'Blackhat' Movie Review
Movies about computers or computer hackers have never been particularly exciting, at least on the big screen. Maybe that's because the act of typing something on a keyboard while little words or hieroglyphics of code appear on the screen in front of you isn't the most cinematic conceit. There's not a lot of drama or suspense to be mined from, say, checking your email or engaging in an online chat. No matter how fraught with tension these acts are in real life might seem, they rarely translate to anything even remotely gripping on the big screen. And there is a used car lot full of movies that have attempted to mine thrills from people doing things on a computer and failed miserably ("The Net," "Hackers," "Swordfish," etc.)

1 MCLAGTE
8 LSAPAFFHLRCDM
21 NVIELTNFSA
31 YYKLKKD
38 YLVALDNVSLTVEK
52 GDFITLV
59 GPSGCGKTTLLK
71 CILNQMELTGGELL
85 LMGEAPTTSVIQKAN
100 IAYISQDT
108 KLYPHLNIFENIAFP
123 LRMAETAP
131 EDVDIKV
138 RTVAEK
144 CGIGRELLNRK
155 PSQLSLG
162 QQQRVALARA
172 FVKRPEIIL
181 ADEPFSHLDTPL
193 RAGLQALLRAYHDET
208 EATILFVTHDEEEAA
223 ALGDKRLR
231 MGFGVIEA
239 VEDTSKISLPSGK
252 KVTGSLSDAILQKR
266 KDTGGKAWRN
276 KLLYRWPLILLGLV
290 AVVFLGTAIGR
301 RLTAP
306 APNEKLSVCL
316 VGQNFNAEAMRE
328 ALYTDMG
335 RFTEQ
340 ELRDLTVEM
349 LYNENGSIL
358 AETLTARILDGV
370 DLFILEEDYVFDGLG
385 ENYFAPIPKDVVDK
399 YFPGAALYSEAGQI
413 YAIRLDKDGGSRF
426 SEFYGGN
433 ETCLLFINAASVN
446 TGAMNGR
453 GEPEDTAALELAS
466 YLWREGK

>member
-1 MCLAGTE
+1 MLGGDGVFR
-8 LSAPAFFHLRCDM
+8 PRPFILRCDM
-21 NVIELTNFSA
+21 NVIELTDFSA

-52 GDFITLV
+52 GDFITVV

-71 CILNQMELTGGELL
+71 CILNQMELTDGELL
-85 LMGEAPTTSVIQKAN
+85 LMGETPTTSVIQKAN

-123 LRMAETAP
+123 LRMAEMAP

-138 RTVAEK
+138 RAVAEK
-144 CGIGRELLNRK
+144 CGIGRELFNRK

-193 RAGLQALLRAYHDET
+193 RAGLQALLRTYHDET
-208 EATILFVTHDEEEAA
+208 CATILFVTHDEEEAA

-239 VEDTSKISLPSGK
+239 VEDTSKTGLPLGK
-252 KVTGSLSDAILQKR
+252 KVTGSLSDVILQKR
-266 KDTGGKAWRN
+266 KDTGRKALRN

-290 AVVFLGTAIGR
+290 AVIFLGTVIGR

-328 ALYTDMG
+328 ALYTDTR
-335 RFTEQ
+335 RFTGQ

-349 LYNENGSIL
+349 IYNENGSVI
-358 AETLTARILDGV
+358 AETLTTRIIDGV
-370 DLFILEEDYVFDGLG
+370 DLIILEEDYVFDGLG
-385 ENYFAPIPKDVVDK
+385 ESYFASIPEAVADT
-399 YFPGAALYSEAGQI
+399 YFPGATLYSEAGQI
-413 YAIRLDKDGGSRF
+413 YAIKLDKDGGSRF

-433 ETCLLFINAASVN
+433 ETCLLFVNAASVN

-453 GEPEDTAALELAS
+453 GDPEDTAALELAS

All of this brings us to "Blackhat," the latest film from Michael Mann, arguably one of American cinema's most visceral filmmakers. It's odd that he would choose a subject like cyber crime to sink his teeth into; this is the man who gets a raw thrill out of the ballet of broken glass, broken bones, and the way that people talk to each other, face-to-face. But of the many pleasures of "Blackhat," a movie that seems to have been instantly dismissed for reasons beyond my understanding, is watching how perfect Mann ends up being for the material. In the hands of a filmmaker less interested in the raw physicality of movies, it would have been a bore. Under Mann, "Blackhat" is positively electric.